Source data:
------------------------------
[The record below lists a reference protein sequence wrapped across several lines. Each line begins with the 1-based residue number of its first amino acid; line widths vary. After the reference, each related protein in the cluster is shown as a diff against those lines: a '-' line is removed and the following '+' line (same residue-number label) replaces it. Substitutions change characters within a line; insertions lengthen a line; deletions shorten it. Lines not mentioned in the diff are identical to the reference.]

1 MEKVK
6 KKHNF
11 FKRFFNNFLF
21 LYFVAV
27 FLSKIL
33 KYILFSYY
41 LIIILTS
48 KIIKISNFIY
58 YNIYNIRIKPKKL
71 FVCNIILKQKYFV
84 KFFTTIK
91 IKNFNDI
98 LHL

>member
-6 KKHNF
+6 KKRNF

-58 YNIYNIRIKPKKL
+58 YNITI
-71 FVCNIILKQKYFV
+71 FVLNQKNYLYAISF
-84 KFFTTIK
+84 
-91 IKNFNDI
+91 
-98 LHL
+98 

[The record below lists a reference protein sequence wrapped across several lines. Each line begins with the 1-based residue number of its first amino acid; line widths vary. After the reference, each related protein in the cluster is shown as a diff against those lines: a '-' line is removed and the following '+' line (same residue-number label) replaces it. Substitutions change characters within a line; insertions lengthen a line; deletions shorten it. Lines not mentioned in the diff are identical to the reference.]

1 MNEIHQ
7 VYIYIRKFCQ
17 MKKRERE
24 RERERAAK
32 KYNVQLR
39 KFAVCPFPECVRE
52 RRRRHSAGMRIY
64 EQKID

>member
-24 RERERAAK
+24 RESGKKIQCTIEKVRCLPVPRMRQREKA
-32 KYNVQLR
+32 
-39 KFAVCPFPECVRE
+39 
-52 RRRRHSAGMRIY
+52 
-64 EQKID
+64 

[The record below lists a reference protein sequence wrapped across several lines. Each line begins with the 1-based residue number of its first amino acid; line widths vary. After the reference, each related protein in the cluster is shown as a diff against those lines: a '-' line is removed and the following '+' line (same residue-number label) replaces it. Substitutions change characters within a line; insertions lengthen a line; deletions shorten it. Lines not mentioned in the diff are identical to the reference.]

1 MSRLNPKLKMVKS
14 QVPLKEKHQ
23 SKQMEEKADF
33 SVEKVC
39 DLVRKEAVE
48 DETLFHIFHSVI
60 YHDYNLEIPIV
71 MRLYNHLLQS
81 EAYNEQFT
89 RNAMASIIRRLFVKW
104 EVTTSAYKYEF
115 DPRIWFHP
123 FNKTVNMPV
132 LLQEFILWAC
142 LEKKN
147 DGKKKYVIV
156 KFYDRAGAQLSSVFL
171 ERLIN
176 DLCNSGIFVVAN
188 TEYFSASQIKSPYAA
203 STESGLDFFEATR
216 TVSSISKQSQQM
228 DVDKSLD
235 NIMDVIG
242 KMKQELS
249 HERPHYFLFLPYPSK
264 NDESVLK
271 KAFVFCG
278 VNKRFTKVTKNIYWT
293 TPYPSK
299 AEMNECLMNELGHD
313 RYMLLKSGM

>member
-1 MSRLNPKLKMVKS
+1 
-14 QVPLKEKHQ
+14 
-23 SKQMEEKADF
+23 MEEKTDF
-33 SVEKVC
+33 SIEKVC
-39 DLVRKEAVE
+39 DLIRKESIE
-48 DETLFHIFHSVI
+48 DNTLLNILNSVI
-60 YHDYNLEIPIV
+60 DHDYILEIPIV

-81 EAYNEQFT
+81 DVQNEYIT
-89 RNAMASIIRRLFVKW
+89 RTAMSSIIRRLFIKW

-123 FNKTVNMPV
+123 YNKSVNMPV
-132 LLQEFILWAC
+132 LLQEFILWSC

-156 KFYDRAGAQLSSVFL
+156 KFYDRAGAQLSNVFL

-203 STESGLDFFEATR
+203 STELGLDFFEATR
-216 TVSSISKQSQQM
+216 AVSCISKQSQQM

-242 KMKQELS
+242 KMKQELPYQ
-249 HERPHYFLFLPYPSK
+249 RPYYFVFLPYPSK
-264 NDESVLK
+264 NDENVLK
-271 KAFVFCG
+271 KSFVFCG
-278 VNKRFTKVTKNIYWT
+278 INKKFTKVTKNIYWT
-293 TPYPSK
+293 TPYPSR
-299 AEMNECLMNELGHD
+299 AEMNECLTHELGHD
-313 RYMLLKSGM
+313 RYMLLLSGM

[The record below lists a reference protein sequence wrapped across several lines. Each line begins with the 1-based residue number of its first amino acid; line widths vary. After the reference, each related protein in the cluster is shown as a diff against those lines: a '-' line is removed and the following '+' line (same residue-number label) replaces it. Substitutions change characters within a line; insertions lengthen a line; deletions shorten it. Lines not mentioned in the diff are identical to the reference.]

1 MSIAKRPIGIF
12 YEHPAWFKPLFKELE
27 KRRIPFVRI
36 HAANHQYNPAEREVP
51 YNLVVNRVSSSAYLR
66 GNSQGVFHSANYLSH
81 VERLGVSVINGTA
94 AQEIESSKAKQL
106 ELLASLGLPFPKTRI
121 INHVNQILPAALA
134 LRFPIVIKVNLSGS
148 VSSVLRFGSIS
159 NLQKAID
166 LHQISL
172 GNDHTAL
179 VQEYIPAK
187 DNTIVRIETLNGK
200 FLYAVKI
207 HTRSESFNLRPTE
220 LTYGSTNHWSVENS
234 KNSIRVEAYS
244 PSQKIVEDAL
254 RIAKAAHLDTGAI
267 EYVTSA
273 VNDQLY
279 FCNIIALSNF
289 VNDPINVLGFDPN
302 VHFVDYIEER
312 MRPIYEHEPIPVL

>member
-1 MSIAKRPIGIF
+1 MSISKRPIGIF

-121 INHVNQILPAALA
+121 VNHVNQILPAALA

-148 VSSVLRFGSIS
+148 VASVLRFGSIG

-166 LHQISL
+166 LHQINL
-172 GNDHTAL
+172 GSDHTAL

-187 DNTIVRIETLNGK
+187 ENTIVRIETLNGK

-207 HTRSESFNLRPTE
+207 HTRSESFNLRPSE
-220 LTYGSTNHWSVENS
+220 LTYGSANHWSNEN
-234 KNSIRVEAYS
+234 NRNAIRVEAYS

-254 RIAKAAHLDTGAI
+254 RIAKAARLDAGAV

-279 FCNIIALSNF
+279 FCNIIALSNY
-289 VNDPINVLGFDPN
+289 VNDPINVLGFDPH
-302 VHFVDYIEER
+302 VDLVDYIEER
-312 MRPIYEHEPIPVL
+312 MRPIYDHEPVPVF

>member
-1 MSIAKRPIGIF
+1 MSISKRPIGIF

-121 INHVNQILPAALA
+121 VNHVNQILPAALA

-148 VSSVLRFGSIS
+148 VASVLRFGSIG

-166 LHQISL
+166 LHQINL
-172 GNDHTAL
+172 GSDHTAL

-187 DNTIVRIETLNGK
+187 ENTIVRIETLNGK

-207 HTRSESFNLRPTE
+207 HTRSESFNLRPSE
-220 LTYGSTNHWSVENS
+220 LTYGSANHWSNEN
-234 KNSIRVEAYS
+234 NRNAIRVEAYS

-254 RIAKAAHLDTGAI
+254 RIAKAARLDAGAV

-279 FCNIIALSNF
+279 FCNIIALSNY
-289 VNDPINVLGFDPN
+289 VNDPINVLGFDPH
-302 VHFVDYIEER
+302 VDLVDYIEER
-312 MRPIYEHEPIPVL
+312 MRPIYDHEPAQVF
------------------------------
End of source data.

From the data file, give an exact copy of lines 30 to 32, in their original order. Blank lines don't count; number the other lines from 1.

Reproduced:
7 VYIYIRKFCQ
17 MKKRERE
24 RERERAAK